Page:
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In December, a year after Free Basics launched in India, telecom regulators ordered Facebook’s Indian telecom partner to halt the nationwide rollout until they could decide how to police differential pricing, or charging different prices for different internet data — with Free Basics clearly implicated.(Press reports allege Free Basics has continued running, and the CEO of Babajob, one of the services included on the site, told me on January 28: “We still have users coming in.”) The regulators then offered Indians an opportunity to voice their opinion on the issue throughout January, promising a decision by the end of January that still hasn’t come but is expected in a week’s time.Sites don’t pay to be included, and Babajob already had a lightweight site in line with Facebook’s technical requirements to work on cheaper phones and 2g and 3g internet connections.But even before it launched in India, became mired in controversy.An ad for Free Basics in Bangalore, featuring a moon-walking glove hand Now, Indian regulators are predicted to ban Free Basics in a decision expected within a week. (I found it also helps cost-conscious people who were already online save a few hundred rupees on data each month.) Absent from the ads, but also acknowledged by the company, is the fact that Free Basics helps Facebook, by funneling the next billion users towards its lucrative social network.(Users don’t have to create a Facebook account to access the rest of Free Basics, but Facebook is the first selection on the list.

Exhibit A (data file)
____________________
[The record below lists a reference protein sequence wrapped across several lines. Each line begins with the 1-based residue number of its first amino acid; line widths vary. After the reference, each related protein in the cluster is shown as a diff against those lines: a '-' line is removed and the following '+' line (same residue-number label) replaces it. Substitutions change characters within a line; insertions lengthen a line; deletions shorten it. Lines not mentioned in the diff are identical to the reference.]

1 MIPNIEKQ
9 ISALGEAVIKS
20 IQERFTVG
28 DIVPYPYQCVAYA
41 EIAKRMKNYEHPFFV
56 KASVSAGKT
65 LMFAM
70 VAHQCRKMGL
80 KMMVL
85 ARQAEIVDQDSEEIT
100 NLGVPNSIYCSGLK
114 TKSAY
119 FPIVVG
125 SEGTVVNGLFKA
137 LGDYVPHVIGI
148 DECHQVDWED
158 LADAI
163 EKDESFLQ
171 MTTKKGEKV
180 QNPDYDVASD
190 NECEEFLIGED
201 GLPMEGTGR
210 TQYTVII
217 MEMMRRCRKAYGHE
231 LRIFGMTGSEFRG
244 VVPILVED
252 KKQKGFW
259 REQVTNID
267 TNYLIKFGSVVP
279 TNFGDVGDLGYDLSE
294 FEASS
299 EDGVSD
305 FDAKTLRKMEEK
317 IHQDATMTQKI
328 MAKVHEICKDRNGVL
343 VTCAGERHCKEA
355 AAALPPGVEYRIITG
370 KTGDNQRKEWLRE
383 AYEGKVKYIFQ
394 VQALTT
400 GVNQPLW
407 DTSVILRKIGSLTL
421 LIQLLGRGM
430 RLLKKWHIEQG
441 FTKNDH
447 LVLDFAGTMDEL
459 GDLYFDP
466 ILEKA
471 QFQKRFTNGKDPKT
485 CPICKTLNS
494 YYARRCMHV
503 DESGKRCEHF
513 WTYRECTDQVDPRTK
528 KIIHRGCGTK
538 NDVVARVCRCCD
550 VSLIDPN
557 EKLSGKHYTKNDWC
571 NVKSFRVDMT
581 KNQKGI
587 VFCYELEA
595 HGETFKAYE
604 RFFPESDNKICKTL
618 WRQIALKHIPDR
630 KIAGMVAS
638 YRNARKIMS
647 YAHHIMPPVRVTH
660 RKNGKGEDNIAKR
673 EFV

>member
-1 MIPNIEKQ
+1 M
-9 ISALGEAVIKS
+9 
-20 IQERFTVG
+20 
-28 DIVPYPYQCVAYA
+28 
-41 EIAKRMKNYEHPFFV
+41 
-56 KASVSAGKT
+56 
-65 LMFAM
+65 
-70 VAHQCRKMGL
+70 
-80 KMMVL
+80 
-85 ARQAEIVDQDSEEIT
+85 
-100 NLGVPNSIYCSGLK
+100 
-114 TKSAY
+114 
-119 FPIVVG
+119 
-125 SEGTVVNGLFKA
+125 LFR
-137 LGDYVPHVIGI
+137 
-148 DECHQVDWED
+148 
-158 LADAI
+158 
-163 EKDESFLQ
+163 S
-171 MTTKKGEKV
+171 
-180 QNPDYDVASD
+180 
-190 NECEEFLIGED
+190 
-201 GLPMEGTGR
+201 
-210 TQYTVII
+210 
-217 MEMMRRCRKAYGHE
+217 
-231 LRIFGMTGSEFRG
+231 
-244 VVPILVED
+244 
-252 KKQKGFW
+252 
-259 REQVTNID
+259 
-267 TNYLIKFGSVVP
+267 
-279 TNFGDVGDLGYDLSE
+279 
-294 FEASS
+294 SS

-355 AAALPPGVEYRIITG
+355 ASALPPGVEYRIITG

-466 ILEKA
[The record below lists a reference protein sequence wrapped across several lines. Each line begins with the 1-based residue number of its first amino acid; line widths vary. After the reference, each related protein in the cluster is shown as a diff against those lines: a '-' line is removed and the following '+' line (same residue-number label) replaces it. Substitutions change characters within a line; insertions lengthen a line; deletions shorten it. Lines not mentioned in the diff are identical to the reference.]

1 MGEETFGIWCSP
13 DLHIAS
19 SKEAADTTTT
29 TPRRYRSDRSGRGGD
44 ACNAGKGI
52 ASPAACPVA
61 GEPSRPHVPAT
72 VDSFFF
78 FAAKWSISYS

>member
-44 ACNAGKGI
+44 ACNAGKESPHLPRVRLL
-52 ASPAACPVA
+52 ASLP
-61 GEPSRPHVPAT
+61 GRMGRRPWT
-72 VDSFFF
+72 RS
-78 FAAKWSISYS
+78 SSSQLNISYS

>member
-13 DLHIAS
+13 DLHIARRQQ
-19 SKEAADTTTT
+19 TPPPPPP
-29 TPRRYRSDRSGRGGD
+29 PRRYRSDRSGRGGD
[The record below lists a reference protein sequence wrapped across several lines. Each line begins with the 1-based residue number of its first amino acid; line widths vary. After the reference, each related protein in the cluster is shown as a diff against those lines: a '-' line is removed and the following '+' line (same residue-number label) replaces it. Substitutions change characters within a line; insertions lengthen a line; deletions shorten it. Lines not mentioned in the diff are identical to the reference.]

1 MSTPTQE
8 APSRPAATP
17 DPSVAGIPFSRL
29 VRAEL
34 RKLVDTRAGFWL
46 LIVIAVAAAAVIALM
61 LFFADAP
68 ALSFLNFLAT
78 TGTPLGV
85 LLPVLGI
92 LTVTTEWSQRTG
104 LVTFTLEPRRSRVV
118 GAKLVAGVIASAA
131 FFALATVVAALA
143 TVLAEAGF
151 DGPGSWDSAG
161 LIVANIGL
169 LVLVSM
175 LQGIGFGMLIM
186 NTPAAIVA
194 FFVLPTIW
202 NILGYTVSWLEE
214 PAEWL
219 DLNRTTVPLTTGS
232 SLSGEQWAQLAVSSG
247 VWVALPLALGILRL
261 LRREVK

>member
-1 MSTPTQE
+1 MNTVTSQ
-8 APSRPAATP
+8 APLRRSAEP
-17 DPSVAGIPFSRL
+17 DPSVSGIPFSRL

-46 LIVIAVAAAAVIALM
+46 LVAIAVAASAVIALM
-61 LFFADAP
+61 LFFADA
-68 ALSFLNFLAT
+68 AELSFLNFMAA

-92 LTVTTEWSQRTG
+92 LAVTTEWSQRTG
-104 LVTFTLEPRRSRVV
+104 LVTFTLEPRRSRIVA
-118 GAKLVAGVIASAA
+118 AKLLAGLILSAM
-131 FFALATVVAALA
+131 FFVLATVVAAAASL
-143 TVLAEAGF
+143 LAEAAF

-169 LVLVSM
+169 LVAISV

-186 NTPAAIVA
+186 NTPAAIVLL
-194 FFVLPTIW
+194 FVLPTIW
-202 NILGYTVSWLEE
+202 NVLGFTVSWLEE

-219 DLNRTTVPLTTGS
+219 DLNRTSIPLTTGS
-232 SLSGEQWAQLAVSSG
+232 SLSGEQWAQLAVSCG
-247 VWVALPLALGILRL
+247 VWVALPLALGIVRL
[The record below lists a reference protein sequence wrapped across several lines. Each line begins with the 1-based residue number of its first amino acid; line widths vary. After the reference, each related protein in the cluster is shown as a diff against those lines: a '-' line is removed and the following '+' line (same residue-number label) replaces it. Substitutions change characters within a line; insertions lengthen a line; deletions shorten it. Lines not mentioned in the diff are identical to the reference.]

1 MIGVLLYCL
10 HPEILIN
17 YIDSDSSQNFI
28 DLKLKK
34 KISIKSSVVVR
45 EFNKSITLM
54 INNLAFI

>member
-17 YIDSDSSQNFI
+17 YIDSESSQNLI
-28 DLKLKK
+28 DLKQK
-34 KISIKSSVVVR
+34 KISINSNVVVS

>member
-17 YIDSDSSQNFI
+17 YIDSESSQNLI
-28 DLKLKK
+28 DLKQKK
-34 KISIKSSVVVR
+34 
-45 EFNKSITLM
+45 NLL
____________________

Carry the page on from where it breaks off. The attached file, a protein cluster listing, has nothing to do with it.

Organizing the opposition movement has been a loose collective called Save The, which has been wrangling the savvy Indian tech and startup scene to argue that this hurts not only net neutrality, but That’s because at a time when Indian companies are emerging to compete with Silicon Valley, Free Basics lets one company decide what a swath of internet users get to see, making it harder for a little guy to be discovered in the internet wilds if they don’t join Free Basics.

Yet leaks of the ruling have surfaced in recent days — and it appears Facebook will come out on the losing end.

To see how important this battle is to the company, with a possible domino effect across the other countries where Free Basics is offered, you only need to have witnessed how hard Facebook fought.

Hoping Indians ‘like’ it: a Free Basics billboard in Mumbai, during and after the campaign If you wanted to get a glimpse of how hard Facebook can fight when pressed against the wall — a hint of its war chest, the scope of its ambition to access and connect the developing world — take a drive around Mumbai, India’s financial capital, as 2015 turned into 2016. On a busy shopping street, a sign reading “A First Step Towards Digital Equality,” picturing two young women in saris, chatting while looking at a cellphone. Also everywhere: the newspaper ads, full-page ads — double full-page ads!

Emblazoned on bus stops — “A Billion Reasons to Support Digital Equality” and an image of an outmoded cellphone.

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More ads in the Bandra district of Mumbai__The Defenders For Sean Blagsvedt__, Free Basics was a clear fit.

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